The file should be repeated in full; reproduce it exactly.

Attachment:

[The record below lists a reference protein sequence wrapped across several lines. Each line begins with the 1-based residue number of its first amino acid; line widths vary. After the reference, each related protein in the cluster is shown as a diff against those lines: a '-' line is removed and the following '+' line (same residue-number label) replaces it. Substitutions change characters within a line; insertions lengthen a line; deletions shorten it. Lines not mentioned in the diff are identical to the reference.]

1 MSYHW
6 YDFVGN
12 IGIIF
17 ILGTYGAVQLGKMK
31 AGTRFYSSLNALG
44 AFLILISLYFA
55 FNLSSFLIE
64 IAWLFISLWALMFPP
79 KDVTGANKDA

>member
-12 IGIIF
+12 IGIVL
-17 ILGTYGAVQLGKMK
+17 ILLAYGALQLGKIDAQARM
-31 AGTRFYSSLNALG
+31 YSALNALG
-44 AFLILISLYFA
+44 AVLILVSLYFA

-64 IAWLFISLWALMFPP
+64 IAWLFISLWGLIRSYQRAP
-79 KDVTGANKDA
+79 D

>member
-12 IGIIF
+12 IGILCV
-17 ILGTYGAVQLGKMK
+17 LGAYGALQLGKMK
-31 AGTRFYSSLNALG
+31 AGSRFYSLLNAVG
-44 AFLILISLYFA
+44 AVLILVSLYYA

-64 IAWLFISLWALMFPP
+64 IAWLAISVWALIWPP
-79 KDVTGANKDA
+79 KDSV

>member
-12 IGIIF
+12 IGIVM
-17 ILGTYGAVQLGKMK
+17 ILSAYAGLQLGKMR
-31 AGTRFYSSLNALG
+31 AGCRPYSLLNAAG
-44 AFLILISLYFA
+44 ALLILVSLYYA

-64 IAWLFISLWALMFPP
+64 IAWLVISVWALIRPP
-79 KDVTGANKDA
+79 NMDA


[The record below lists a reference protein sequence wrapped across several lines. Each line begins with the 1-based residue number of its first amino acid; line widths vary. After the reference, each related protein in the cluster is shown as a diff against those lines: a '-' line is removed and the following '+' line (same residue-number label) replaces it. Substitutions change characters within a line; insertions lengthen a line; deletions shorten it. Lines not mentioned in the diff are identical to the reference.]

1 MSYHW
6 YDFVGN
12 IGIIF
17 ILGTYGAVQLGKMK
31 AGTRFYSSLNALG
44 AFLILISLYFA
55 FNLSSFLIE
64 IAWLFISLWALMFPP
79 KDVTGANKDA

>member
-12 IGIIF
+12 IGIVL
-17 ILGTYGAVQLGKMK
+17 ILLAYGALQLGKIDAQARM
-31 AGTRFYSSLNALG
+31 YSALNALG
-44 AFLILISLYFA
+44 AVLILVSLYFA

-64 IAWLFISLWALMFPP
+64 IAWLFISLWGLIRSYQRAP
-79 KDVTGANKDA
+79 D

>member
-12 IGIIF
+12 IGILCV
-17 ILGTYGAVQLGKMK
+17 LGAYGALQLGKMK
-31 AGTRFYSSLNALG
+31 AGSRFYSLLNAVG
-44 AFLILISLYFA
+44 AVLILVSLYYA

-64 IAWLFISLWALMFPP
+64 IAWLAISVWALIWPP
-79 KDVTGANKDA
+79 KDSV

>member
-12 IGIIF
+12 IGIVM
-17 ILGTYGAVQLGKMK
+17 ILSAYAGLQLGKMR
-31 AGTRFYSSLNALG
+31 AGCRPYSLLNAAG
-44 AFLILISLYFA
+44 ALLILVSLYYA

-64 IAWLFISLWALMFPP
+64 IAWLVISVWALIRPP
-79 KDVTGANKDA
+79 NMDA